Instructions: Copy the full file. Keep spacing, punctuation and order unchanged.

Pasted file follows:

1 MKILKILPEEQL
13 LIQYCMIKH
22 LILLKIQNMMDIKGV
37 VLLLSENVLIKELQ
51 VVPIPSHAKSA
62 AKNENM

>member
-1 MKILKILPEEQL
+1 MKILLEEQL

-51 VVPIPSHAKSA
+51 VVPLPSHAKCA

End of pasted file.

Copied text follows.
1 MKILKILPEEQL
13 LIQYCMIKH
22 LILLKIQNMMDIKGV
37 VLLLSENVLIKELQ
51 VVPIPSHAKSA
62 AKNENM

>member
-1 MKILKILPEEQL
+1 MKILLEEQL

-51 VVPIPSHAKSA
+51 VVPLPSHAKCA